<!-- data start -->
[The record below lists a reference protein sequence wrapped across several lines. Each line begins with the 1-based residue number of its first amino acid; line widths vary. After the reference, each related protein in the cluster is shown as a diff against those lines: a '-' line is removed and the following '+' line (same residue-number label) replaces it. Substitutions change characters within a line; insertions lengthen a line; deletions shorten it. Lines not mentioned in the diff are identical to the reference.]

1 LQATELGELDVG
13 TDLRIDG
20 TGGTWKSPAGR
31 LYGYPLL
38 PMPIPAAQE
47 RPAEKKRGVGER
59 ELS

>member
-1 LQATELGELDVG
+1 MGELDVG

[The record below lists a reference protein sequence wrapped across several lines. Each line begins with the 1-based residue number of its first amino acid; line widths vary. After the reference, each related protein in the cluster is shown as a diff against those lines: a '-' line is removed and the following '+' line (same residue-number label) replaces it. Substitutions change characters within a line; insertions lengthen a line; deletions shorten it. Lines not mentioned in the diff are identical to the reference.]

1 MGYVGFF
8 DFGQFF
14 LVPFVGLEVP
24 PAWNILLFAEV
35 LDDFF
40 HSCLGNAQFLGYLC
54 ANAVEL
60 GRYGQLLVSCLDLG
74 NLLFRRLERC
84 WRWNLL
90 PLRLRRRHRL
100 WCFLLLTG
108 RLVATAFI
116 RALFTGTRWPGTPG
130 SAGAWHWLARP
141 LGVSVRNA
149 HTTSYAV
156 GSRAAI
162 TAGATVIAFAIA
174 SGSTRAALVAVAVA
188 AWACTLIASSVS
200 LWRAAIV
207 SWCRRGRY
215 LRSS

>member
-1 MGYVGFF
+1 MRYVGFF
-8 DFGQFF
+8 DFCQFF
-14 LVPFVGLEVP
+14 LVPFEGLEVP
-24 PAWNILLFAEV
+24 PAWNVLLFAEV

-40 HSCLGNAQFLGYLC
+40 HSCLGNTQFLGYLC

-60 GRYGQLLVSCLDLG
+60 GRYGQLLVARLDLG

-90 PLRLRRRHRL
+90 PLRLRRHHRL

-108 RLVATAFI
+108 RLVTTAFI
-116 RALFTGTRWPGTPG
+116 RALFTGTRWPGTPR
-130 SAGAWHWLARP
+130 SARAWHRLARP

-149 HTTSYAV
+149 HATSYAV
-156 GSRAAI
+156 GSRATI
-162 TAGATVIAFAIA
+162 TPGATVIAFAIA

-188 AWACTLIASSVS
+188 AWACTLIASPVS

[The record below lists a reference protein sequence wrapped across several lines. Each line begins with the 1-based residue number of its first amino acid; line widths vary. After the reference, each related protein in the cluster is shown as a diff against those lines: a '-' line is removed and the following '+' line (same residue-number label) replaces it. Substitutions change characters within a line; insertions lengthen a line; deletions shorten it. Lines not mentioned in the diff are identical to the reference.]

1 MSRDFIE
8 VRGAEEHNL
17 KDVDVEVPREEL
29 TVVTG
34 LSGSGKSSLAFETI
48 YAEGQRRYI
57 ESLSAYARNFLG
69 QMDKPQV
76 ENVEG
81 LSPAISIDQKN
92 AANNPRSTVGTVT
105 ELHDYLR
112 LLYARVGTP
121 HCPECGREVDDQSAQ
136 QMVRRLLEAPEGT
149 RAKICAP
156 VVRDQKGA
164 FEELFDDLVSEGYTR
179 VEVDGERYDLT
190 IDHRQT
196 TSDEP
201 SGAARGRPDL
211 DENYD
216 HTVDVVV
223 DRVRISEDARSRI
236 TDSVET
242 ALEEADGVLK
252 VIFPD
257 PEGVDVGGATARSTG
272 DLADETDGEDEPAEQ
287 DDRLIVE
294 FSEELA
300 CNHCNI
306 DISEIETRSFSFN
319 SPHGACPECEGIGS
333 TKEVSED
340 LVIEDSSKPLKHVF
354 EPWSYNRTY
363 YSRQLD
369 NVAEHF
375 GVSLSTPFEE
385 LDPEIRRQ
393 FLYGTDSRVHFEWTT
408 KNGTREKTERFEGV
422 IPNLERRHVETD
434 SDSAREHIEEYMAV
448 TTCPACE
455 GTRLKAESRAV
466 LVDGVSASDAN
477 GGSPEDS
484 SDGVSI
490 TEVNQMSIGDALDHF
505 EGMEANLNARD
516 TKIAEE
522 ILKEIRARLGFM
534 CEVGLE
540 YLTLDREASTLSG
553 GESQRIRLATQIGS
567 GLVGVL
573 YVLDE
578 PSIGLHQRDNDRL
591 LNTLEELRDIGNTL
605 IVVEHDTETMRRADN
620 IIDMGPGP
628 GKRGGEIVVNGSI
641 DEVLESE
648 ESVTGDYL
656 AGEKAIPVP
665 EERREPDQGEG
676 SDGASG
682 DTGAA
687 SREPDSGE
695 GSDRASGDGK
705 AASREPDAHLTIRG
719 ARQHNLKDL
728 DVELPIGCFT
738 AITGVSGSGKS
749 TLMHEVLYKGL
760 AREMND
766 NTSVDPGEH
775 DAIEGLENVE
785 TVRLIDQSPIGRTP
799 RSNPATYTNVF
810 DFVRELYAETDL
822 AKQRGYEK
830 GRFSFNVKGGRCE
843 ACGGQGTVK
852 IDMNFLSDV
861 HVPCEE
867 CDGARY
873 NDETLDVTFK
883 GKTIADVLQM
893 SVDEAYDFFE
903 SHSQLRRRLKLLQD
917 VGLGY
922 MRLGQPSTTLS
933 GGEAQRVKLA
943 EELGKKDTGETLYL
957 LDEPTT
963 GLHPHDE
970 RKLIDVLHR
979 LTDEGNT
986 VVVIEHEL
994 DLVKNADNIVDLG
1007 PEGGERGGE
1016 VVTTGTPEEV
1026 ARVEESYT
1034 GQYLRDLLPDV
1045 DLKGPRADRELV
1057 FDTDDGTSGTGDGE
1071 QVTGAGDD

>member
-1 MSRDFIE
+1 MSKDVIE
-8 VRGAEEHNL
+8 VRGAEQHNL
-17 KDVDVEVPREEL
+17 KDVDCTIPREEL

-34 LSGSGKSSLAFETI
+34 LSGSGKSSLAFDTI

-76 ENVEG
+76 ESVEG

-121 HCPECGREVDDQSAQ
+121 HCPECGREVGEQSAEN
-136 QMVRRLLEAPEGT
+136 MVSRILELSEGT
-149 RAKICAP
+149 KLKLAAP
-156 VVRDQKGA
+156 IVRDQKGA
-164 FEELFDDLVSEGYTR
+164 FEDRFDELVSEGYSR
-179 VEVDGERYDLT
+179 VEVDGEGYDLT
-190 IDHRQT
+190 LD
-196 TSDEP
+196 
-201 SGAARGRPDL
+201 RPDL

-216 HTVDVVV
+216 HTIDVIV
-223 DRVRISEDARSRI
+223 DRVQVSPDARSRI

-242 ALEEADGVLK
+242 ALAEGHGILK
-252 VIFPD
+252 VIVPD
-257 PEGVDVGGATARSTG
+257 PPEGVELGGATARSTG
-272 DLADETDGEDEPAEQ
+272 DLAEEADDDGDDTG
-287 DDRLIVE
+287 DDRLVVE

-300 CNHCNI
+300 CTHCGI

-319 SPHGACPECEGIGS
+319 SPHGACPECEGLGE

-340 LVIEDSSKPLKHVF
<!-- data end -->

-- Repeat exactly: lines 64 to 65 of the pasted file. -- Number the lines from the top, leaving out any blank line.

-188 AWACTLIASSVS
+188 AWACTLIASPVS